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Lyrics and Laughter: A Night - or a Matinee - at the Opera

Ed Rampell: Playwright Ken Ludwig’s farcical Lend Me a Tenor is a romantic comedy with many tried and true crowd-pleasing aspects.
Lend Me A Tenor

J. Paul Boehmer, Catherine LeFrere, Davis Gaines and John Shartzer (Photos: Michael Lamont)


Playwright Ken Ludwig’s farcical Lend Me a Tenor is a romantic comedy with many tried and true crowd-pleasing aspects. For instance, much of the second act hinges on that old theatrical saw found as far back as plays by the Roman dramatist Plautus, not to mention a number of Shakespeare’s works: The mistaken identity. One character is a screaming queen - a Bellhop played with suitable panache by the scene stealing Jeff Skowron - whose swishy-ness elicits gales of laughter.

There is even a form of Blackface - although in the case of Tenor, this is not supposed to be derived from minstrel shows but rather from the fact that a performance of Verdi’s Otello is a central plot point for this comic two-acter. In the story set in 1934 Cleveland, the renowned Italian tenor Tito Merelli, aka Il Stupendo (Davis Gaines, who played the eponymous role in Andrew Lloyd Webber’s The Phantom of the Opera 2,000-plus times on Broadway), arrives in Ohio for a one night only performance as the North African general in the operatic version of the Bard’s immortal drama Othello.

Lend Me A Tenor

John Shartzer and Leslie Stevens

Tito is considered to be a stereotypical Italian womanizer, which triggers clashes with his likewise caricatured jealous, fiery wife Maria, played by Catherine LeFrere, whose face calls to mind a cross between those Italian actresses Monica Vitti and Mariangela Melato, while her figure suggests Sophia Loren’s buxom body. Mama mia! (Of course, this subtext mirrors Othello, that Ur-text on the green-eyed monster of jealousy.)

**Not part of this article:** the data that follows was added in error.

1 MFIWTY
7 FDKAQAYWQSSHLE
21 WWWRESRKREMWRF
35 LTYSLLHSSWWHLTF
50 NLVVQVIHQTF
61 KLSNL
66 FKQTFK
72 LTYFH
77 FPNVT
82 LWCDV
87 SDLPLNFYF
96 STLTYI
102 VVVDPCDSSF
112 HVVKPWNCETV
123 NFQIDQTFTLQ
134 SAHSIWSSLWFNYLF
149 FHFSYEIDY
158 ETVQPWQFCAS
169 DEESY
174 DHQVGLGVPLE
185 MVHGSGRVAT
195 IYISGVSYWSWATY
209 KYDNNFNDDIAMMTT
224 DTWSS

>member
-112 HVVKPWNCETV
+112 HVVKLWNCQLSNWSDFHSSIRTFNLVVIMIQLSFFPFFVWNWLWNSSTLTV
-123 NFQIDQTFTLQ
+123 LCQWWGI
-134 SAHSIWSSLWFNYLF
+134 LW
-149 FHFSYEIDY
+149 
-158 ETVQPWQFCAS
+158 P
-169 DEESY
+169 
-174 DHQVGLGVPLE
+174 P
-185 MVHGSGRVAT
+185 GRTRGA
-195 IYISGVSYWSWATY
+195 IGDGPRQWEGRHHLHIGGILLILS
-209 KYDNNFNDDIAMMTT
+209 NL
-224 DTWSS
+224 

Max (John Shartzer), a wannabe singer, woos a reluctant Maggie (Kelly Dorney), who is lukewarm to his propositions and proposals because the virginal Midwesterner yearns for fireworks of the sort she believes the Italian singer could provide. Meanwhile, Maggie’s overbearing father Saunders (J. Paul Boehmer) is Cleveland’s opera house General Manager, who Max works for as his long suffering flunky. Saunders, in turn, is answerable to haughty Julia (humorous Colette Kilroy, who is actually much younger than her grey-haired character and whose husband, the great Spotlight actor Jamey Sheridan, attended opening night), the Opera Guild’s rather pretentious bourgeois chair.

Lend Me A Tenor

John Shartzer and Davis Gaines

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All this reach a boiling point, stressing Il Stupendo out - but, as they say, the show must go on. A discerning theatergoer can see where this is all heading from an aisle away, as Tenor telegraphs all its punches. Amidst lots of plot complications, judging by audience reaction, hilarity ensues.

To be fair, there is enough merriment to go around and the proceedings are amiably, ably directed by Art Manke. Scenic designer Tom Buderwitz’s set realistically conveys in detail a hotel suite, where all of the onstage action transpires (and perspires). David Kay Mickelsen’s costumes not only capture the period, but also the opera world, in particular Othello’s apparel. While Tenor’s playbill goes to great lengths to try to be sensitive by explaining the use of dark makeup on Caucasian actors as an opera tradition for playing the role of Shakespeare’s/Verdi’s Moor, it stay may raise some eyebrows. (Methinks it’s time to retire this trope and say: “Bye bye, Verdi!”)

Lend Me A Tenor

Davis Gaines, J. Paul Boehmer, Catherine LeFrere, Colette Kilroy, Jeff Skowron, Leslie Stevens and Kelley Dorney

Tenor premiered in 1986 on London’s West Side and opened in 1989 on the Great White Way, where it garnered nine Tony nominations, including for Best Play. Philip Bosco won in the Best Actor category, while Jerry Zaks snagged the Best Director Tony. Among Ludwig’s other plays is Moon Over Buffalo, which lured Carol Burnett back to Broadway in 1995 for the first time in 30 years, scoring the comedienne a Tony nom. (Fun fact of the day: In 2002 an Austrian film version of Tenor was made named Othello Darf Nicht Platzen. Who knew?)

Due to some sexual situations, lingerie and the like, Tenor would probably receive a PG type of rating. Opera fans may enjoy Tenor’s operatic milieu, as well as some lovely live singing (accompanied by recorded music - sorry Toscanini). For undemanding ticket buyers who want to put their minds into neutral and have good fun (and fuggedabout the never ending election!), La Mirada Theatre’s Tenor production is just what the doctor ordered. As Bugs Bunny quipped: “What’s opera, doc?”

Lend Me a Tenor is being performed 7:30 pm on Wednesdays and Thursdays; 8:00 p.m. on Fridays; 2:00 p.m. and 8:00 p.m. on Saturdays; and 2:00 p.m. on Sundays through November 12 at La Mirada Theatre for the Performing Arts, 14900 La Mirada Blvd., La Mirada, CA. For info see: or call (562) 944-9801 or (714) 994-6310.

ed rampell

Ed Rampell